This was the first of several times that my beliefs were shaken by things like this.
There was no need for such a crisis at all, if he had simply realized that he was in a fundamentalist fish tank and couldn’t imagine any other Christian paradigm. So because of that he gets “shaken” and this is included in his story of why he eventually forsook Christianity. It’s not an adequate reason at all.
Earlier in his story he noted how “Many evenings I would read Christian authors and study apologetics. I had 2 large bookcases filled with religious books and had read every page.” So we’re to believe that he had never encountered a good Christian or Christian book who believed (or which explained) that God used evolution as His method of creation? That’s hard to believe. What: did he only read fundamentalist apologetics?
There would be two writers that I deeply respected who held opposite beliefs on the role of women in the church. There were very different views on the “once saved always saved” or can you lose your salvation issue.
Yes, Christians differ on many issues. But disagreement doesn’t prove that no one got it right, or that there is no one correct position. If, for example, one person believes that the earth is flat and a second believes it is shaped like an egg, this doesn’t disprove that it is actually a sphere. All it proves (by strict logic) is that they can’t both be right. But they may both be wrong, with the actual truth found elsewhere.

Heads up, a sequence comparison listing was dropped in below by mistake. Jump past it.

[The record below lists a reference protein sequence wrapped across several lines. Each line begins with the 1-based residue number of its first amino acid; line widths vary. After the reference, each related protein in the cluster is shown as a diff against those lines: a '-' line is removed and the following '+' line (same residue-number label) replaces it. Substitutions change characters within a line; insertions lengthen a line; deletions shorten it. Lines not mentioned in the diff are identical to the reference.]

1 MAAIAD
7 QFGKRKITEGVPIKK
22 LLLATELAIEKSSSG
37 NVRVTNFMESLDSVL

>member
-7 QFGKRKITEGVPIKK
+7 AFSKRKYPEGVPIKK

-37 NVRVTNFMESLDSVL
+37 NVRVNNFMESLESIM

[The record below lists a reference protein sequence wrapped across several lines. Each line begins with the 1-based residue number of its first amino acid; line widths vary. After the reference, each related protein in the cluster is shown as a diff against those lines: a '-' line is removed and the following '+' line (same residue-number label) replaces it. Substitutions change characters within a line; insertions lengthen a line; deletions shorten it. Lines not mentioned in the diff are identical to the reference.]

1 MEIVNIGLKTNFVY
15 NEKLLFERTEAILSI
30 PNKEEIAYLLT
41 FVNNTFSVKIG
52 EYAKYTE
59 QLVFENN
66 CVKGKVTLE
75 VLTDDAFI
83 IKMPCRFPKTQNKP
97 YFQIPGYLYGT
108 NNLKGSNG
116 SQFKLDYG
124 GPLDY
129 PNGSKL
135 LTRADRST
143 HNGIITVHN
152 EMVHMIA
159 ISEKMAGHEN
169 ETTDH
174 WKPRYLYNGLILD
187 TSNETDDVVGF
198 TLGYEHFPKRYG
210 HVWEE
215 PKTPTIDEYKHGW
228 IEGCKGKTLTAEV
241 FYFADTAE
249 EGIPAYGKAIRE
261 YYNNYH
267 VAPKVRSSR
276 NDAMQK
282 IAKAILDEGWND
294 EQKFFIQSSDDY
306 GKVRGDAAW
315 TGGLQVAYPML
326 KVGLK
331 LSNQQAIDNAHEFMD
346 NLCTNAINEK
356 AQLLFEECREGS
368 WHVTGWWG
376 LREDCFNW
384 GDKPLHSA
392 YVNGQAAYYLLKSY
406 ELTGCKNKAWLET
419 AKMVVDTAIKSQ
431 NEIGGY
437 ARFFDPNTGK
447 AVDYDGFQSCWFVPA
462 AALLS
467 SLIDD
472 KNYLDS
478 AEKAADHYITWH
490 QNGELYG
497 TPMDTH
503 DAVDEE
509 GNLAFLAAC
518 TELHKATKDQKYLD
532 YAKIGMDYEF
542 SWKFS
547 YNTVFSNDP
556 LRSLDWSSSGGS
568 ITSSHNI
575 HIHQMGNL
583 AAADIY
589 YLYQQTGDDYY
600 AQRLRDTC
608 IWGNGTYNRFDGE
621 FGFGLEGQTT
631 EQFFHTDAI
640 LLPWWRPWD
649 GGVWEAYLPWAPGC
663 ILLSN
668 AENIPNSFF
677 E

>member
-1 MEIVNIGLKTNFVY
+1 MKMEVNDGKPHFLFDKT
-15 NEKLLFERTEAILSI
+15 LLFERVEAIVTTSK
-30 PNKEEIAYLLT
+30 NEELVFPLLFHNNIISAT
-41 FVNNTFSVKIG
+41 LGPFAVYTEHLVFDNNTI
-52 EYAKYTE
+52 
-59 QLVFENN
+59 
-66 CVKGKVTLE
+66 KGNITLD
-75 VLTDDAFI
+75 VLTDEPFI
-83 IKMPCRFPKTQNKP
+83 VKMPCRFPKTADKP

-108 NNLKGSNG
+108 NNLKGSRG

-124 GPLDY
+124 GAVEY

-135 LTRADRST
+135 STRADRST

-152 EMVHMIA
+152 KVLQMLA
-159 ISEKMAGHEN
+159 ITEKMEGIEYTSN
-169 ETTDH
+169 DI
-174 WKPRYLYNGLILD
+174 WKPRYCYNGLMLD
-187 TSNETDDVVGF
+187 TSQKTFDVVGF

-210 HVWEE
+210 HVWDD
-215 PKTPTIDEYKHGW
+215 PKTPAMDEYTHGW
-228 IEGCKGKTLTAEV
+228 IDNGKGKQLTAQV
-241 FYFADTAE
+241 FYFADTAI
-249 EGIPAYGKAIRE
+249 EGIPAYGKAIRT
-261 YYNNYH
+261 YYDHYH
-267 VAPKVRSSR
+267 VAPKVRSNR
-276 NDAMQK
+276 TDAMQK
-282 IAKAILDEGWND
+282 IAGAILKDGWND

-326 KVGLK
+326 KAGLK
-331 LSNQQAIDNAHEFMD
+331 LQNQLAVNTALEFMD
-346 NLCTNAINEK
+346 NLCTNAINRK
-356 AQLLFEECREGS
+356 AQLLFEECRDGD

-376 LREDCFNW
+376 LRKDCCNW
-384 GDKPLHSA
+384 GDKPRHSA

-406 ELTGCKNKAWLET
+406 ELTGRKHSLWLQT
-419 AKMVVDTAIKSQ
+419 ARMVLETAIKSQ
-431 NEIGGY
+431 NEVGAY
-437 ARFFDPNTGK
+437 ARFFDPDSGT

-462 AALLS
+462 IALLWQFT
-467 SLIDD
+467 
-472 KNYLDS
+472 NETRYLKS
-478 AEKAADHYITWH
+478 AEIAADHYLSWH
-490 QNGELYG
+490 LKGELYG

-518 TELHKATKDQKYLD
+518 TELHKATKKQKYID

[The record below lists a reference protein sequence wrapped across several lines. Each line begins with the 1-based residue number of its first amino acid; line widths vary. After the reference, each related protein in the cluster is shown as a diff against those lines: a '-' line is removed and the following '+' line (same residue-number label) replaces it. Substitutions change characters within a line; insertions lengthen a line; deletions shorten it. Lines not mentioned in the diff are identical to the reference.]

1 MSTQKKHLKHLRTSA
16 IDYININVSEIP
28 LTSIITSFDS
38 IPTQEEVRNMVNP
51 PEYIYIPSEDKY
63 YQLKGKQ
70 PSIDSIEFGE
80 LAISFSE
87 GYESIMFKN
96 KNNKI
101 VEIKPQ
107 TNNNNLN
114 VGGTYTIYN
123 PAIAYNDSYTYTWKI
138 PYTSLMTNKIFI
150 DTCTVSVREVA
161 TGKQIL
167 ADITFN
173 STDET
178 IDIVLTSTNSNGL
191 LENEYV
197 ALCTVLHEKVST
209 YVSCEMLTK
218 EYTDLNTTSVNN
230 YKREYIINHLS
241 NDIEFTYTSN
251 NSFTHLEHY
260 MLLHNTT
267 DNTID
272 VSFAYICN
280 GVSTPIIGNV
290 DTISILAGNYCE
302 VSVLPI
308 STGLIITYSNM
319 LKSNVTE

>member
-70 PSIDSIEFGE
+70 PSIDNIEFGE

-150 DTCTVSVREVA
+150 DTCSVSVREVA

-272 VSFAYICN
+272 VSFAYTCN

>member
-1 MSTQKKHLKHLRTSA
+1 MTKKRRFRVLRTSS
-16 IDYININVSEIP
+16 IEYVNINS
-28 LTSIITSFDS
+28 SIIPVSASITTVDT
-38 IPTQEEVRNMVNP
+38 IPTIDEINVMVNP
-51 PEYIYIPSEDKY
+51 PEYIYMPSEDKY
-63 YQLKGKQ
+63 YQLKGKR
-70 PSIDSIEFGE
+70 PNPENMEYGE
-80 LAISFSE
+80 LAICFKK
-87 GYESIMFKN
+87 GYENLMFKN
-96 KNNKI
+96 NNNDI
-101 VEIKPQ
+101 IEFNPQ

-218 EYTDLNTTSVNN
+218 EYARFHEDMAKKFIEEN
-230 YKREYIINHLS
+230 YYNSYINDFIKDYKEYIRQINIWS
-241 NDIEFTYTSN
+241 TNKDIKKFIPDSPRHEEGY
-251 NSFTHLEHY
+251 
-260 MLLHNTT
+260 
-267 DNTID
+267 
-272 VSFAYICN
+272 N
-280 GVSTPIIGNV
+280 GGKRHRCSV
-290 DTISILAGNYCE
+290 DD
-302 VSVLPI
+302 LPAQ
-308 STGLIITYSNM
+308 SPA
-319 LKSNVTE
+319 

But we can say concerning the “losing salvation” issue, that the vast majority of Christians (Catholics, Orthodox, Lutherans, Methodists, Anglicans, many Arminian denominations, pentecostals, a good proportion of Baptists, etc.), have believed that one can lose salvation or fall from grace or the Christian faith. It’s mostly Calvinists / Presbyterians and fundamentalists who disagree.
On most issues we can look to determine whether a large majority of the sum of all Christians accepts a thing, while a much smaller minority does not. And that should tell us something. But internal Christian disagreement is no compelling reason to become an atheist. All it proves is that Christians disagree and often are shortsighted (and too often, plain stupid), just as any group of people do.
Science is largely the same as theology in this “sociological” respect. Fifty years ago, things like the Big Bang Theory or plate tectonics were not as firmly established as they are today, with the vast majority of scientists agreeing. Some still disagree, but the likelihood or plausibility is that a view taken by almost all scientists will turn out to be the actual fact of the matter.